It’s time for my somewhat regular update regarding the latest state to address the constitutionality of caps on damages in medical malpractice lawsuits. Previously, I have discussed Kansas and Missouri and their judicial treatment of such caps.
In its recent decision, the Florida Supreme Court threw out the state’s statutory cap on non-economic damages in medical malpractice cases as violating the Equal Protection Clause of Florida’s Constitution. In a blistering opinion, the court in McCall v. U.S., No. SC11-1148 (Fl. 2014), decried the creation of an “alleged medical malpractice crisis.”
The court explained that the cap on non-economic damages (pain, suffering, distress, etc.) failed because it imposes an unfair burden on injured parties when there are multiple claimants (the case involved the birth of a healthy child and the death of the mother due to excessive blood loss). In such a situation, the court found, medical malpractice claimants do not receive the same rights to full compensation as do other claimants in different types of lawsuits.
How was the statute described?
– inherently discriminatory
– invidious discrimination
– exacting an irrational and unreasonable cost.
Critical to the court’s analysis was that the damages suffered by the children’s parents were determined to be $750,000 each, and the surviving son sustained damages determined to be $500,000. Applying the cap, the federal court then reduced the amounts of damages so each claimant would receive only half of his or her respective damages. In other words, if the mother had been survived only by her son, he would have recovered the full amount of his noneconomic damages: $500,000. Here, the cap limited the recovery of a surviving child (and surviving parents) simply because others also suffered losses.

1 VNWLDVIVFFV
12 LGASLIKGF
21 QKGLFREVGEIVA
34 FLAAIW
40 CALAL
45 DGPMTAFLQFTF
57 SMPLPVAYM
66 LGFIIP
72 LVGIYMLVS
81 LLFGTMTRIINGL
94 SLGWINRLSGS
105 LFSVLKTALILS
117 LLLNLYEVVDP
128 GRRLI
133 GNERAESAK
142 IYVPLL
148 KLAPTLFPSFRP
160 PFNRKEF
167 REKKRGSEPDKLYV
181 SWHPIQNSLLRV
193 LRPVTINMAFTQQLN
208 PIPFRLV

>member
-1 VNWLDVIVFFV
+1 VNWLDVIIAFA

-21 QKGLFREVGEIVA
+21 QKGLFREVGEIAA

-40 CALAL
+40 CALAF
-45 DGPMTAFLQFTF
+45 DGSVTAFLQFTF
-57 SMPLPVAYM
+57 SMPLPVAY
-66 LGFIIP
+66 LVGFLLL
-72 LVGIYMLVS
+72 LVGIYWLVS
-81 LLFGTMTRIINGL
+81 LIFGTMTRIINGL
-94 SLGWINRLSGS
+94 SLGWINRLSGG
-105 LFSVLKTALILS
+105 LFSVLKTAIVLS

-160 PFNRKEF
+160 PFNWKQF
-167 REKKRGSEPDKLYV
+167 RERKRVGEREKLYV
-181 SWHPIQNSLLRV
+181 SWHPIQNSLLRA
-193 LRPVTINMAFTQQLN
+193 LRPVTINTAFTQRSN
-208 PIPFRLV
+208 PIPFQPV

As my prior article noted, this is not the first Court to so rule. Stay tuned for further updates on how other states address this issue and whether they are as harsh as Florida.
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